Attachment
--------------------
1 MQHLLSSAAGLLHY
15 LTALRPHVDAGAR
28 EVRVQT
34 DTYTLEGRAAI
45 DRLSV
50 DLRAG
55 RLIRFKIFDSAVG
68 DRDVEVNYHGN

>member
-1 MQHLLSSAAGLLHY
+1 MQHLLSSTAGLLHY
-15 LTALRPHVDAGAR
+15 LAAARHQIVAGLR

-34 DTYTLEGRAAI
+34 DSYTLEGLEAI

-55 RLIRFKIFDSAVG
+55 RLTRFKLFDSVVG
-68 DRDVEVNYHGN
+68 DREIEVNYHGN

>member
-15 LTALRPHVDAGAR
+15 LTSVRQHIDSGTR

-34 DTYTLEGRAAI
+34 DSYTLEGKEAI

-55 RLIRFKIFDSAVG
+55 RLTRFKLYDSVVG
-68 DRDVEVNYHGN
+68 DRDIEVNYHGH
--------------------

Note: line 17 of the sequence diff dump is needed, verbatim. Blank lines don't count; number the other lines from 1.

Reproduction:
+55 RLTRFKLFDSVVG